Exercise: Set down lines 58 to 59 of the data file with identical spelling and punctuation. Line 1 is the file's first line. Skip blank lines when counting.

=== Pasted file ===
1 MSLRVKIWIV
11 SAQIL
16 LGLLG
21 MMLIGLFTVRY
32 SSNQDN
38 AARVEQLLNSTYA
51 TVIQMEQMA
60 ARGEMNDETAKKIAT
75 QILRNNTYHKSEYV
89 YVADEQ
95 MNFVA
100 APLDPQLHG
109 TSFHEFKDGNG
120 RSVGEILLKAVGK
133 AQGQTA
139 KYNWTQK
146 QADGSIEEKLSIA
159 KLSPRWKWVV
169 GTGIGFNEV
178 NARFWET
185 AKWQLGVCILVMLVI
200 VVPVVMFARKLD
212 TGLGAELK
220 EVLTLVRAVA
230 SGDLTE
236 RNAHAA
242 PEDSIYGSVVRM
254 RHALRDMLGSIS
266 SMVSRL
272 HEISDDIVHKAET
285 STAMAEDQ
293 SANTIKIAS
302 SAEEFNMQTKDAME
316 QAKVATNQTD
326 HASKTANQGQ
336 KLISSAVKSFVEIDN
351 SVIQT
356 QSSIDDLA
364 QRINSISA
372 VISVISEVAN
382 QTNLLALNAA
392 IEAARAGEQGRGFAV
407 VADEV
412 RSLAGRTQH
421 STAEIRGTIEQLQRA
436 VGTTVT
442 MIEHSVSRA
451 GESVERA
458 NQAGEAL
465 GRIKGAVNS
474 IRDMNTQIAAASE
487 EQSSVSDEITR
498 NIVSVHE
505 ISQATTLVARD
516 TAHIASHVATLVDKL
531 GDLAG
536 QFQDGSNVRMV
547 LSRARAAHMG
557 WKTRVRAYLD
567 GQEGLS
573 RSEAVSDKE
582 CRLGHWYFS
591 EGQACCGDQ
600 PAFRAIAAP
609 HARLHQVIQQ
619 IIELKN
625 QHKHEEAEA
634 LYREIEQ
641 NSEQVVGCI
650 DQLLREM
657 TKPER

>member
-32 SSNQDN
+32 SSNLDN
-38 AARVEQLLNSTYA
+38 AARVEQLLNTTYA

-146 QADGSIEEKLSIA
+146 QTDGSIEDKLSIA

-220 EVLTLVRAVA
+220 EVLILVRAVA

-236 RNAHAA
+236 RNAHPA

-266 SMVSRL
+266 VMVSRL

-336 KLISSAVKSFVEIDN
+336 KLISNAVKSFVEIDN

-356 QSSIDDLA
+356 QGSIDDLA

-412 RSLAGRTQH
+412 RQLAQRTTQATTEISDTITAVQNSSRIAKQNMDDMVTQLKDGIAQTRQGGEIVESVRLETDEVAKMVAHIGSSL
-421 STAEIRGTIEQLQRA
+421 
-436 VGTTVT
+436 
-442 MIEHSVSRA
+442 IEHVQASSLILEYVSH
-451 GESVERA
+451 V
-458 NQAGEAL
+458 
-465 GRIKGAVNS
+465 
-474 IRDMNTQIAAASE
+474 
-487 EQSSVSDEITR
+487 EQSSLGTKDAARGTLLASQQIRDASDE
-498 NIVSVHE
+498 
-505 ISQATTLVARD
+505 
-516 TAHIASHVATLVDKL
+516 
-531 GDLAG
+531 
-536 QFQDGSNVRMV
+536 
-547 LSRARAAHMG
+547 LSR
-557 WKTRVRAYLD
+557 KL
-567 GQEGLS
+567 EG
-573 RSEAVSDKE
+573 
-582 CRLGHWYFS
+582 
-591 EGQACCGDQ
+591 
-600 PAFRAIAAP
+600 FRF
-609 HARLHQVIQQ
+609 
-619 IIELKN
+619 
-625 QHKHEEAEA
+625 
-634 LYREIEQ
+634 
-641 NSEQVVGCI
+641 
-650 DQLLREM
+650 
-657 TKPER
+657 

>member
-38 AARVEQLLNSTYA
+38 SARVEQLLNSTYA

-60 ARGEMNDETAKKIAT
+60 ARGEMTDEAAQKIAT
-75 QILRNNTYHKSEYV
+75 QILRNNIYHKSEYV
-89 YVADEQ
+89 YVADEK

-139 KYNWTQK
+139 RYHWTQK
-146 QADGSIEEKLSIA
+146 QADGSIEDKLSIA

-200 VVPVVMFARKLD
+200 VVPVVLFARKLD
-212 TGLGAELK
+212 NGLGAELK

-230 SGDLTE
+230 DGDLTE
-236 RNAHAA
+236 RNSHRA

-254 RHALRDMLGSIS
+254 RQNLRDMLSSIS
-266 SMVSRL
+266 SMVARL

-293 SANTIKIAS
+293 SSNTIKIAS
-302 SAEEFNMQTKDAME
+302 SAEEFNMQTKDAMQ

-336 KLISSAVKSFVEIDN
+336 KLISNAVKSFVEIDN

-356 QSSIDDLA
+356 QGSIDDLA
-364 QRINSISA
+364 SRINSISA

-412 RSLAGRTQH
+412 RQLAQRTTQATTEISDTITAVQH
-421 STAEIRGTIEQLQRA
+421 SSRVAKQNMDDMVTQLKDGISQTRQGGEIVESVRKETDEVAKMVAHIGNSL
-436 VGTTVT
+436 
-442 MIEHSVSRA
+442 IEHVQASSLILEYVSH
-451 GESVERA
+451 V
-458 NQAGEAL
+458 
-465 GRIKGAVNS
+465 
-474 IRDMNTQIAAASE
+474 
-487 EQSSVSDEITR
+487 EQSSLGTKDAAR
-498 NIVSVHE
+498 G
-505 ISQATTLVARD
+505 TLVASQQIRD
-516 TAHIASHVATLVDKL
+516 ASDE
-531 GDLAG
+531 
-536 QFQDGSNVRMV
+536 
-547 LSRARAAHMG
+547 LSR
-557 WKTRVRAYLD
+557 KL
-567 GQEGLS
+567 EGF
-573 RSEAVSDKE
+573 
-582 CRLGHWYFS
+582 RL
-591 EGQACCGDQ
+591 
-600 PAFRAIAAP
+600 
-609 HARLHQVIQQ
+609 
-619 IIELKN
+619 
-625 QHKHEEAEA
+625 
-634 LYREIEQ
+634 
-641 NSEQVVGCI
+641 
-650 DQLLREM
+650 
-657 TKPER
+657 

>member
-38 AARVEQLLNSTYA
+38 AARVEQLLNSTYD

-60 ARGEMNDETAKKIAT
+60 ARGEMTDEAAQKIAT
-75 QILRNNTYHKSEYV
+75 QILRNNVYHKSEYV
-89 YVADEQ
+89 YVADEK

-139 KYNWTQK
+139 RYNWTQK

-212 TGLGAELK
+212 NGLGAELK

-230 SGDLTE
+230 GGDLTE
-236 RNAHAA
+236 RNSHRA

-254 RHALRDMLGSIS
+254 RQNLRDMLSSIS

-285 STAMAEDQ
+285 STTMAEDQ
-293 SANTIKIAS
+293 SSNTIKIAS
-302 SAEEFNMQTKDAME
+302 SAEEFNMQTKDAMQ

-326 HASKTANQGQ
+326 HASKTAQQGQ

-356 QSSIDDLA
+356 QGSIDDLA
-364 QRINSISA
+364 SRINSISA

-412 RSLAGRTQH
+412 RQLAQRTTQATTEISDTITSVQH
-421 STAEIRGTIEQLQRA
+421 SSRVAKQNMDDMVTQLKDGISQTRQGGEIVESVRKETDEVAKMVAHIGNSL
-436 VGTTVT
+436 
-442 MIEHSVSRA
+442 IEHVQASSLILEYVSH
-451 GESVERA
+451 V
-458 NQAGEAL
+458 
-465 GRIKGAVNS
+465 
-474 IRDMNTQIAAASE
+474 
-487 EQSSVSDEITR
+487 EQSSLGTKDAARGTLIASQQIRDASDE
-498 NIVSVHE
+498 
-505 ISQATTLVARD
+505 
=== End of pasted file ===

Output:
547 LSRARAAHMG
557 WKTRVRAYLD